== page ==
Hande 2019 [13]Double-blind, placebo-controlled randomized, cross-over (3m)34 patients with FH on lipid-lowering treatment (aged 46.6 (18–71) yrs old, mean BMI 27.6 ± 5 kg/m2)4 g/d omega-3 fatty acids in a 1000 mg capsule consisting of 460 mg of eicosapentaenoic acid and 380 mg of docosahexaenoic acid (administered twice a day) vs. placebo (capsules with olive oil)
Helk 2019 [17]Placebo-controlled randomized (13w)26 children with FH
(aged 8.7 ± 3.8 yrs old, mean BMI 16.3 ± 3.1 kg/m2)
Diet high in unsaturated fats, low in saturated fats and enriched with soy-protein vs. diet high in unsaturated fats and low in saturated fats
Jakulj 2006 [14]Double-blind, placebo-controlled randomized, cross-over (4w)42 children with FH (aged 9.8 ± 1.5 yrs old, mean BMI 17.7 ± 2.8 kg/m2)Low-fat/low-cholesterol diet and 2 g plant stanols in a low-fat fortified yogurt (500 mL/d) vs. low-fat/low-cholesterol diet and placebo
Ketomaki 2005 [23]Double-blind randomized, cross-over (4w)18 adults with FH taking lipid-lowering therapy (aged 48 ± 2 yrs old)Low-fat diet and 2 g plant stanols (25 g spread/d) vs. low-fat diet and 2 g plant sterols (25 g spread/d)
Laurin 1991 [18]Randomized, cross-over (4w)10 children with FH
(aged 8 ± 1 yrs old, mean BMI 16.7 ± 0.9 kg/m2)
2 different Low-fat/low-cholesterol/high-protein diets: about one-third (35%) of the protein energy was consumed as a dairy source, either from cow milk or a soy beverage
Negele 2015 [19]Double-blind, randomized pilot trial (13w)21 children with FH (aged 11.1 ± 3.4 yrs old, mean BMI: 19.1 ± 3.5 kg/m2)Low-fat/low-cholesterol diet and monounsaturated fatty acids by rapeseed oil vs. low-fat/low-cholesterol diet and polyunsaturated fatty acids by sunflower oil
Neil 2001 [15]Double-blind, placebo-controlled randomized, cross-over (8w)62 adults with heterozygous FH (30 were statin-treated) (aged 51.6 (33.3–62.3) yrs old, mean BMI 25.9 ± 3.5 kg/m2)Low-cholesterol diet and 2.5 g plant sterols in a fortified spread (25 g/d) vs. low-cholesterol diet and placebo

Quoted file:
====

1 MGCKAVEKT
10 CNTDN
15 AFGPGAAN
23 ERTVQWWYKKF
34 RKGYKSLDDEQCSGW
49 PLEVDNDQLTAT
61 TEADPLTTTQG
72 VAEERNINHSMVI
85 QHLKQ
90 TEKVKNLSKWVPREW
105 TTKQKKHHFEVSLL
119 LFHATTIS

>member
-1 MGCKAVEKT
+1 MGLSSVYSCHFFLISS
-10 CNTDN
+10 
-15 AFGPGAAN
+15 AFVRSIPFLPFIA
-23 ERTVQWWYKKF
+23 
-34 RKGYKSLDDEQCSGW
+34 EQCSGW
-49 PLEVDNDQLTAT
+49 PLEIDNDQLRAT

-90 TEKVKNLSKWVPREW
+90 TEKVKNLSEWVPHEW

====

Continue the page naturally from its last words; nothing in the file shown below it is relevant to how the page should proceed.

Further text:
Wirth 1982 [24]Randomized cross-over (2m)12 adults with FH treated with fibrate
(aged 51.7 (31–60) yrs old, mean BMI 26.6 kg/m2)
Bezafibrate vs. bezafibrate and 5.2 g guar
Wolfe 1992 [26]Randomized, cross-over (4-5w)10 adults with familial hypercholesterolemia (2 of those had possibly FCH)
(aged 50 ± 5 yrs old, with mean BMI 24.4 kg/m2)
Low-fat/low-cholesterol/high-protein (23%) diet vs. low-fat/low-cholesterol/low-protein (11%) diet
BMI, body mass index; d, day; FCH, familial combined hyperlipidemia; FH, familial hypercholesterolemia; m, months; w, weeks; yrs, years.

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Barkas, F.; Nomikos, T.; Liberopoulos, E.; Panagiotakos, D. Diet and Cardiovascular Disease Risk Among Individuals with Familial Hypercholesterolemia: Systematic Review and Meta-Analysis. Nutrients 2020, 12, 2436. https://doi.org/10.3390/nu12082436

AMA Style

Barkas F, Nomikos T, Liberopoulos E, Panagiotakos D. Diet and Cardiovascular Disease Risk Among Individuals with Familial Hypercholesterolemia: Systematic Review and Meta-Analysis. Nutrients. 2020; 12(8):2436. https://doi.org/10.3390/nu12082436

Chicago/Turabian Style

Barkas, Fotios, Tzortzis Nomikos, Evangelos Liberopoulos, and Demosthenes Panagiotakos. 2020. "Diet and Cardiovascular Disease Risk Among Individuals with Familial Hypercholesterolemia: Systematic Review and Meta-Analysis" Nutrients 12, no. 8: 2436. https://doi.org/10.3390/nu12082436